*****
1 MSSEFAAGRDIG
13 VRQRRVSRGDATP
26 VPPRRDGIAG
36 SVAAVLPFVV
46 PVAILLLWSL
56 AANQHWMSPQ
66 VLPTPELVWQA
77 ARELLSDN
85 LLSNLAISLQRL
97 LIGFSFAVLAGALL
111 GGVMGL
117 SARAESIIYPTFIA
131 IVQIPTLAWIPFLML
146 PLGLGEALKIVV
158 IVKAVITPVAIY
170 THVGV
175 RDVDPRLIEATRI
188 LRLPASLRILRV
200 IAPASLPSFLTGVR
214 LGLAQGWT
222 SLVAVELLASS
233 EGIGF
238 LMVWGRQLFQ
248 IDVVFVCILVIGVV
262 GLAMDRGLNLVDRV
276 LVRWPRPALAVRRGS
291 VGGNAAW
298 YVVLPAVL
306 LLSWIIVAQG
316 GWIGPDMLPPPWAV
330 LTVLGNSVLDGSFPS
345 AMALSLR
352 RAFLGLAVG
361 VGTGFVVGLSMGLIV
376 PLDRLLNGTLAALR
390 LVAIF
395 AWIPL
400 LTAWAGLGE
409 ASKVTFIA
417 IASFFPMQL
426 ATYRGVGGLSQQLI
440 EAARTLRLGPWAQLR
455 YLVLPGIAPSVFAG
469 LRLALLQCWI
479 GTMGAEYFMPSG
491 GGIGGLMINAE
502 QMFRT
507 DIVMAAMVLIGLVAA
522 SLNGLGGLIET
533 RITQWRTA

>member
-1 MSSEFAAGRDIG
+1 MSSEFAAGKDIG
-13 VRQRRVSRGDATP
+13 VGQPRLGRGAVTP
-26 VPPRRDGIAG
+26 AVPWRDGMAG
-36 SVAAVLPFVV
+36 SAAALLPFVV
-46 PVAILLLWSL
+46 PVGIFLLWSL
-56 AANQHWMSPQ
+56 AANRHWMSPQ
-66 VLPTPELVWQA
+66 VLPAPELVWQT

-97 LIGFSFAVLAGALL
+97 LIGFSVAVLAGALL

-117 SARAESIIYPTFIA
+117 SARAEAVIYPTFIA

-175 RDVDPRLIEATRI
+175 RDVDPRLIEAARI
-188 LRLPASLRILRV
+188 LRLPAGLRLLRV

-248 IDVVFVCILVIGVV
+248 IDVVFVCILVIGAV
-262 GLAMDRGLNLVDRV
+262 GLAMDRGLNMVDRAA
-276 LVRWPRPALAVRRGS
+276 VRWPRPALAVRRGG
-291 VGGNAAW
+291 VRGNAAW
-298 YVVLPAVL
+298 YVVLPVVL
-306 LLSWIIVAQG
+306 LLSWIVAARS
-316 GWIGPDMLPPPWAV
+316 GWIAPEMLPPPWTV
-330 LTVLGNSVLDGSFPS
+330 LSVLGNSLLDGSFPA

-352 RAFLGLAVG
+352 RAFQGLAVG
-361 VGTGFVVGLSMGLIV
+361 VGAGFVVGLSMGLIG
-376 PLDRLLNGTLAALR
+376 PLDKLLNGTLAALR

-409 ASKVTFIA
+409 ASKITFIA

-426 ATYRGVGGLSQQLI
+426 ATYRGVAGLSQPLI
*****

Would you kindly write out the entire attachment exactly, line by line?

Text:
1 MSSEFAAGRDIG
13 VRQRRVSRGDATP
26 VPPRRDGIAG
36 SVAAVLPFVV
46 PVAILLLWSL
56 AANQHWMSPQ
66 VLPTPELVWQA
77 ARELLSDN
85 LLSNLAISLQRL
97 LIGFSFAVLAGALL
111 GGVMGL
117 SARAESIIYPTFIA
131 IVQIPTLAWIPFLML
146 PLGLGEALKIVV
158 IVKAVITPVAIY
170 THVGV
175 RDVDPRLIEATRI
188 LRLPASLRILRV
200 IAPASLPSFLTGVR
214 LGLAQGWT
222 SLVAVELLASS
233 EGIGF
238 LMVWGRQLFQ
248 IDVVFVCILVIGVV
262 GLAMDRGLNLVDRV
276 LVRWPRPALAVRRGS
291 VGGNAAW
298 YVVLPAVL
306 LLSWIIVAQG
316 GWIGPDMLPPPWAV
330 LTVLGNSVLDGSFPS
345 AMALSLR
352 RAFLGLAVG
361 VGTGFVVGLSMGLIV
376 PLDRLLNGTLAALR
390 LVAIF
395 AWIPL
400 LTAWAGLGE
409 ASKVTFIA
417 IASFFPMQL
426 ATYRGVGGLSQQLI
440 EAARTLRLGPWAQLR
455 YLVLPGIAPSVFAG
469 LRLALLQCWI
479 GTMGAEYFMPSG
491 GGIGGLMINAE
502 QMFRT
507 DIVMAAMVLIGLVAA
522 SLNGLGGLIET
533 RITQWRTA

>member
-1 MSSEFAAGRDIG
+1 MSSEFAAGKDIG
-13 VRQRRVSRGDATP
+13 VGQPRLGRGAVTP
-26 VPPRRDGIAG
+26 AVPWRDGMAG
-36 SVAAVLPFVV
+36 SAAALLPFVV
-46 PVAILLLWSL
+46 PVGIFLLWSL
-56 AANQHWMSPQ
+56 AANRHWMSPQ
-66 VLPTPELVWQA
+66 VLPAPELVWQT

-97 LIGFSFAVLAGALL
+97 LIGFSVAVLAGALL

-117 SARAESIIYPTFIA
+117 SARAEAVIYPTFIA

-175 RDVDPRLIEATRI
+175 RDVDPRLIEAARI
-188 LRLPASLRILRV
+188 LRLPAGLRLLRV

-248 IDVVFVCILVIGVV
+248 IDVVFVCILVIGAV
-262 GLAMDRGLNLVDRV
+262 GLAMDRGLNMVDRAA
-276 LVRWPRPALAVRRGS
+276 VRWPRPALAVRRGG
-291 VGGNAAW
+291 VRGNAAW
-298 YVVLPAVL
+298 YVVLPVVL
-306 LLSWIIVAQG
+306 LLSWIVAARS
-316 GWIGPDMLPPPWAV
+316 GWIAPEMLPPPWTV
-330 LTVLGNSVLDGSFPS
+330 LSVLGNSLLDGSFPA

-352 RAFLGLAVG
+352 RAFQGLAVG
-361 VGTGFVVGLSMGLIV
+361 VGAGFVVGLSMGLIG
-376 PLDRLLNGTLAALR
+376 PLDKLLNGTLAALR

-409 ASKVTFIA
+409 ASKITFIA

-426 ATYRGVGGLSQQLI
+426 ATYRGVAGLSQPLI